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AQA A2 MFP3 Further Pure 3 – 18th May 2016 [Exam Discussion Thread] Watch

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    (Original post by JPL98)
    Ah, I see so basically because of the combination I'm taking I have to get 270 ums across FP3, M3, (either S2 or M2). But this link here suggests the other way: http://filestore.aqa.org.uk/admin/sp...TAR-GRADES.PDF 'best 3 A2 units' interestingly this doesn't exclude C3,C4 which I assume it must do, but that suggests I can just take my best 3 of 4 A2 units. Rather than be forced to take FP3 and M3 cause they can't go with core.
    Ok for NORMAL maths you have C1-4 and 2 applied modules. For FURTHER maths you have FP1 and FP3 in your case plus 2 applied AS modules plus 2 applied A2 modules.
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    (Original post by zetamcfc)
    Ok for NORMAL maths you have C1-4 and 2 applied modules. For FURTHER maths you have FP1 and FP3 in your case plus 2 applied AS modules plus 2 applied A2 modules.
    Hopefully, its this one (M3 is my weakest module). I really wish AQA were clearer with how this works.
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    (Original post by JPL98)
    Hopefully, its this one (M3 is my weakest module). I really wish AQA were clearer with how this works.
    Ok I've read that page fully now. Are you taking maths AND further maths at sixth form/college? Or are you doing Advanced double award (Something I've never seen before)?
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    (Original post by JPL98)
    Hope revision is going well, do the papers get harder after 2010 because I've been getting pretty much full marks on the older papers (2006-2010)?

    Also can someone clear this up for me because I've heard conflicting responses. How exactly is the A* grade for further maths AQA calculated? I'll list my modules:
    AS: C1,C2,S1,FP1,M1,D1
    A2: C3,C4,S2,FP3,M2,M3
    Basically because only one applied module a year can go with Core maths, M3 must go with Further Maths in terms of calculating your UMS (as would have M1 with core maths AS and M2 with core maths A2) and because of this the further maths grade is calculated as FP3, M3 and the best of S2 and M2. However I've heard some people say that the further maths A* grade is calculated as at least 90% across your best 3 A2 modules (excluding C3,C4) as well as getting a 80% on the further maths bit only.

    Might seem like a pointless distinction but I'm not sure about hitting 90% in both FP3 and M3, the second method allows combinations like 90% across M2,M3,S2 and FP3,M2,S2 whereas the first doesn't. Also by any chance does FP1 count as an A2 unit even though I sat it in AS?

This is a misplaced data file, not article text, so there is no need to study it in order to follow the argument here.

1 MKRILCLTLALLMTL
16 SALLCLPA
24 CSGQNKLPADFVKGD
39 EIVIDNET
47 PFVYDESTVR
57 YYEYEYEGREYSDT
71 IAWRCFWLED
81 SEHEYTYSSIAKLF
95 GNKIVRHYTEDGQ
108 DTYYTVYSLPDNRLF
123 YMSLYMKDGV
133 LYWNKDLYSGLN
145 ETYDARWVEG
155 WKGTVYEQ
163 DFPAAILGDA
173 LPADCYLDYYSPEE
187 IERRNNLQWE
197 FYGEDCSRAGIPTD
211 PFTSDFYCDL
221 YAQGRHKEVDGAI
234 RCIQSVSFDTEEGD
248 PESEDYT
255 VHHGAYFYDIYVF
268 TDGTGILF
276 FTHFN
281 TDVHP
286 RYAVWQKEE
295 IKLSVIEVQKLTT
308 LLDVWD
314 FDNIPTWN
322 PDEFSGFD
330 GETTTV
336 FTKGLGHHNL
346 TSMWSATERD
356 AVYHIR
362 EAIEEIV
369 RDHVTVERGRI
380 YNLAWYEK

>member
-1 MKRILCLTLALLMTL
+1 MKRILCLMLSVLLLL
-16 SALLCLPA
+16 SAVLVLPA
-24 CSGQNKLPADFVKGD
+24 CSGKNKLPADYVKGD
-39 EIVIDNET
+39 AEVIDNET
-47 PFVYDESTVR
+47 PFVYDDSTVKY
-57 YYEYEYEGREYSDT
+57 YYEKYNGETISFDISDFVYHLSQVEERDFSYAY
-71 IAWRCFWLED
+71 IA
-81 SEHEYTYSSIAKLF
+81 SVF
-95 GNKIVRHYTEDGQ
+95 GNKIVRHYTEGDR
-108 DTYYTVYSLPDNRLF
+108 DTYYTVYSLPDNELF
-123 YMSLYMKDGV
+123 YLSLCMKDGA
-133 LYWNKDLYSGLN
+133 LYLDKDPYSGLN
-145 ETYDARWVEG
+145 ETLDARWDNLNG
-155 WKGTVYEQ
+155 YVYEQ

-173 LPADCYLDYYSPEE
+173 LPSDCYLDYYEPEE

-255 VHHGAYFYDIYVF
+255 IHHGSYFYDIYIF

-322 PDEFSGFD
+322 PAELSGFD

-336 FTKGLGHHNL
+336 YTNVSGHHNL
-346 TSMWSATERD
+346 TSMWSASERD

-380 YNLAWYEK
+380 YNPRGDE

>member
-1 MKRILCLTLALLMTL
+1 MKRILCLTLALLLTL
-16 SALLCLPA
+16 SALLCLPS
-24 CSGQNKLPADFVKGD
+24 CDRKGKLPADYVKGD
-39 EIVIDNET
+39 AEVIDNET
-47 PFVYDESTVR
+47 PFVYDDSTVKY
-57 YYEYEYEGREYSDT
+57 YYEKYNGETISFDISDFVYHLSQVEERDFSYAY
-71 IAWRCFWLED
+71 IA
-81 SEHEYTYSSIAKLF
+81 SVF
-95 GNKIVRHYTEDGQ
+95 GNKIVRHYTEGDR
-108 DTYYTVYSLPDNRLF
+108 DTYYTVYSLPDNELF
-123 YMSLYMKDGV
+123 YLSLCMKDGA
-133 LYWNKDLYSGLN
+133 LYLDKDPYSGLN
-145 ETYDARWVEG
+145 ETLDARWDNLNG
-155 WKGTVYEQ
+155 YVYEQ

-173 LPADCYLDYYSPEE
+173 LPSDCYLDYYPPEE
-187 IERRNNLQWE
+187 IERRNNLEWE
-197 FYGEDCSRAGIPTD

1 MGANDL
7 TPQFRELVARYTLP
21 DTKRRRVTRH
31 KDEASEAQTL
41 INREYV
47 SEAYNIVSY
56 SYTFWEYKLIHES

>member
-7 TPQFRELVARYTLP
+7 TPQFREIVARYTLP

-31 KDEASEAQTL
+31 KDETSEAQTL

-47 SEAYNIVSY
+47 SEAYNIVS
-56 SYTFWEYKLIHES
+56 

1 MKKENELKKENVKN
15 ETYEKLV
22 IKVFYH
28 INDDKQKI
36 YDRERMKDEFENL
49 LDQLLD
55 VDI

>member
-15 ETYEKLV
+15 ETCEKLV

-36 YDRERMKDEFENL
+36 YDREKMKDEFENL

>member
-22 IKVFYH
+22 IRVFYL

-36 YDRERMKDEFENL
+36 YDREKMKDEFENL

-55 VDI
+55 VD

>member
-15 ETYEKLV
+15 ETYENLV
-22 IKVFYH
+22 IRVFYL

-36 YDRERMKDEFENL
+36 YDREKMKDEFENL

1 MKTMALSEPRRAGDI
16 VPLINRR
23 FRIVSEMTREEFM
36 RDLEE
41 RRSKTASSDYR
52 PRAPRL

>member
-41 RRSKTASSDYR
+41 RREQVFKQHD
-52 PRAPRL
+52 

Seems like this has already been explained to you, my only question is, where did you get the information that only 1 applied module can go with core maths a year? I am almost certain that is false.


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    (Original post by zetamcfc)
    Ok I've read that page fully now. Are you taking maths AND further maths at sixth form/college? Or are you doing Advanced double award (Something I've never seen before)?
    First option not Advanced double award.
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    (Original post by jjsnyder)
    Seems like this has already been explained to you, my only question is, where did you get the information that only 1 applied module can go with core maths a year? I am almost certain that is false.


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    AS Normal Maths (not further) is composed of C1,C2,+1 applied module, A2 Normal Maths is composed of C1,C2,+1 applied module. As the C1-4 are mandatory for core/normal maths only one applied module a year can go with it. Also note you can't put harder modules with core eg. put S2 in core and have S1 in further. Because of this M3 must go with further because the core slots at max have M1 at AS and M2 at A2. Any other combination doesn't work. Or at least thats what my teacher said.
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    (Original post by Kvothe the arcane)
    You go up in degree of x if present in the complimentary function.
    Btw does this apply to other things other than e...

    E.g. RHS of DE = 10

    CF = Ae^x + B

    in this case PI cannot be y = c (where a is c constant)
    PI is instead y = ct + d right?
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    (Original post by JME_CHG)
    Btw does this apply to other things other than e...

    E.g. RHS of DE = 10

    CF = Ae^x + B

    in this case PI cannot be y = c (where a is c constant)
    PI is instead y = ct + d right?
    Yes in that case PI trial function will be y=ct + d
    because you already have a constant in your CF
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    (Original post by JME_CHG)
    Btw does this apply to other things other than e...

    E.g. RHS of DE = 10

    CF = Ae^x + B

    in this case PI cannot be y = c (where a is c constant)
    PI is instead y = ct + d right?
    This seems like a strange DE you're dealing with...
    Is it missing the y term or has variable coefficients? Otherwise how is it that substituting y=Ae^x+B give 0??
    Also I have no idea how substituting anything will give 10.
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    (Original post by Qcomber)
    Yes in that case PI trial function will be y=ct + d
    because you already have a constant in your CF
    Well there wouldn't be a '+d' since this is part of the CF. And ct substituted probably isn't going to give a constant on the RHS since I'm assuming the DE has a y term.